A recent email from Eileen Samitz put out information that was blatantly inaccurate. In addition to other more subjective claims, Ms. Samitz writes: “The deceptive and inadequate student only “affordable housing” proposal would be run and managed by the landlords. So unlike standard practice, with there is State or Federal oversight of affordable housing programs, the Nishi 2.0 landlord would get to make the selection of which get to be considered for the student ‘affordable housing.'”
What she writes is simply a falsehood. The city of Davis has its own Affordable Housing program, with an office that you can call or email.
Nishi’s affordable housing is no different than any other in the city. They have an annual review and can take it over if the landlords do not comply with the provisions. Moreover, even for standard or traditional affordable housing, the city itself is the compliance agency, not the state or the federal government.
The Nishi affordable housing program is governed by the Development Agreement.
At the very bottom of Page 59 of the Development Agreement, it is titled, “Reporting for Affordable Beds.”
Here the city lays it out: “Developer will provide an annual report to the City of Davis demonstrating compliance with this program.”
There are also claims that in case the landlords fail to find suitable tenants to qualify for affordable housing, they can rent the affordable units at market rate.
It is important that people read these agreements as they lay out the conditions of approval.
Here on page 60 of the agreement it clearly states: “In the event that Developer fails to lease all of the Affordable Beds in any year, after diligent efforts, Developer will pay the City of Davis’ Housing Fund an amount equivalent to the difference between the total annual market rent and the rent for the Affordable Bed for each bed that is not rented to an Extremely Low or Very-Low Income student, as applicable for that year, and may lease those beds at market rate.”
So the answer here is yes – they can rent at market rate, but not as a benefit to the developer, as they will then have to pay the city the difference in the rent which would go into the affordable housing fund.
But, more than that, there are provisions that if the developer fails to fully rent the required number of beds for two consecutive years, the city in effect can take over the affordable housing project.
In the regulatory agreement: “The required number of Affordable Beds shall be maintained and rented in the Nishi Multifamily Units in perpetuity and shall be implemented through a Regulatory Agreement and Restrictive Covenants…”
The idea that the city has allowed the developers some sort of benefit here is completely false. The idea that there is state or federal oversight into local affordable housing is also false.
The irony is that both Nishi and Lincoln40 are on the cutting edge of providing affordable housing to students. Those who argue that this project is a benefit to developers are losing sight of the fact that, under normal conditions, students would not even being able to rent affordable housing.
Eileen Samitz makes the argument again, “On top of that only students being allowed access to the 15% ‘affordable’ beds. Meanwhile, the City’s long-term ordinance has required 35% affordable housing in multi-family housing for years.”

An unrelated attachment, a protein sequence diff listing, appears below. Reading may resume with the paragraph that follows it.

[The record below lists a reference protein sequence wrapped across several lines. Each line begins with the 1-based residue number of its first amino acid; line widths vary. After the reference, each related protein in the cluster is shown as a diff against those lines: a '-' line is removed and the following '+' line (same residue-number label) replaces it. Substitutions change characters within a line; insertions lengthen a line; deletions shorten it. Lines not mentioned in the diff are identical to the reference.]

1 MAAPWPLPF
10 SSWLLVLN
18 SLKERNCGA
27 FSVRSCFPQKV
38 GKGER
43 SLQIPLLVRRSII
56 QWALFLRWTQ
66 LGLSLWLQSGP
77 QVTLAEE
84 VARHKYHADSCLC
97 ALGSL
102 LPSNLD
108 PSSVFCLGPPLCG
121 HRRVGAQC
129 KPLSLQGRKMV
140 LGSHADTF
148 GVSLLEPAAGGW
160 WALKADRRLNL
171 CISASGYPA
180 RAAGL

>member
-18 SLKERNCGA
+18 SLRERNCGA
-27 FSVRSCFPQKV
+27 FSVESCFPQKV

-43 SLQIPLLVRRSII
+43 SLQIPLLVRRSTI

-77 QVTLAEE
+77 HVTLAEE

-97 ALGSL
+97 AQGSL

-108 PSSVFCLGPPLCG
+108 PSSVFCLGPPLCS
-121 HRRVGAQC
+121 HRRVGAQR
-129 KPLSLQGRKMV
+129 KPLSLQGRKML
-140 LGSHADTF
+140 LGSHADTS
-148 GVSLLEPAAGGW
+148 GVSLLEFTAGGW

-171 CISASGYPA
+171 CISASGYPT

As we pointed out previously, why can’t Nishi get to 35 percent? For fun, I did a back-of-the-envelope calculation as to what it would cost.
Part of the problem here is that the affordable component, as it is set up, has to be internally and privately subsidized. That means that market rate renters are basically subsidizing the reduction in costs.
I calculated, based on the difference between the market rate units and affordable units, that to get to 35 percent it would cost the property owners about $1.8 million annually. In this case, it is not a matter of building the units – the units will be built regardless, it is a matter of recouping the difference between market and affordable units on an ongoing basis.
Back in February, The council asked Aaron Latta, who has emerged as one of the leaders in the student housing fight, for his perspective and the student perspective on the Nishi affordable proposal.
He said, “At the bottom line, any level of affordability for students is a good thing. This is the second project that exists that has it.”
He pointed out, “Every single one of these numbers are people, but if we don’t get this project passed, it’s that many more people without an affordable place to live.”
Mr. Latta said that the affordable housing plan for Nishi was “beyond my expectations” and he was “amazed by the affordable housing plan for Lincoln40.”
The reason the students aren’t complaining about 15 versus 35 percent is that they know, without this project, they would get no affordable housing.
As a Cal Works eligibility worker pointed out, the panelist who is a single mother and living at Solano Park has limited options for attending UC Davis. The family can either live in Solano Park – under apparently intolerable conditions, provided that they are accepted – or they can live outside of Davis, commute, and incur even greater transportation and childcare costs.
There are thus very limited options for students who need affordable housing.
—David M. Greenwald reporting
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